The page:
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More Brits' IDs stolen than ever before

And the fraudsters making bank applications are doing so online

By John Leyden, 15 Mar 2017

UK identity fraud has hit its highest recorded levels, according to a new report.

Fraud prevention service Cifas recorded 172,919 identity frauds in 2016 more than in any other previous year. Identity fraud now represents over half (53.3 per cent) of all fraud recorded by the UK’s not-for-profit fraud data sharing organisation.

Nine out of 10 fraudulent applications for bank accounts and other financial services were made online, Cifas reports.

Identity fraud happens when a fraudster poses as the innocent victim and attempts to buy a product or take out a loan in their name. Often victims do not even realise that they have been targeted until a bill arrives for something they did not buy or they experience problems with their credit rating.

The scam relies on access to a targeted victim's personal information (name, date of birth, address, their bank etc). Fraudsters get hold of this information either by running phishing attacks, social engineering over the phone or by buying it in bulk from other crooks on the dark web.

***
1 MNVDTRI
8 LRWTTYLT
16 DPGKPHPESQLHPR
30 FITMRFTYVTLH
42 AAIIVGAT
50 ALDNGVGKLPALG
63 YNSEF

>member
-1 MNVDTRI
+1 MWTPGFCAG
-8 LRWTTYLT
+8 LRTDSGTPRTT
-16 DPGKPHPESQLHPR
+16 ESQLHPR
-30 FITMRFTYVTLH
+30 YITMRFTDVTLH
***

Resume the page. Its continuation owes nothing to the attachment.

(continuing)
Cifas reports a growing numbers of young people are falling victim to identity theft. Last year brought in 25,000 ID theft victims under 30, and a 34 per cent increase in under 21s. The fraud prevention service has repeated its call for better education around fraud and financial crime as well as urging young people to be vigilant about protecting their personal data.

It's not only young people at risk. Last year saw increases in ID theft from victims aged over 40, with 1,869 more victims recorded by Cifas members.

Mike Haley, deputy chief executive of Cifas, said: “These new figures show that identity fraud continues to be the number one fraud threat. With nine out of 10 identity frauds committed online and with all age groups at risk, we are urging everyone to make it more difficult for fraudsters to abuse their identity."

Commander Chris Greany, national co-ordinator for economic crime, added: “With close to half of all crime now either fraud or cyber crime we all need to make sure we protect our identity.

“Identity fraud is the key to unlocking your valuables. Things like weak passwords or not updating your software are the same as leaving a window or door unlocked,” he added. ®

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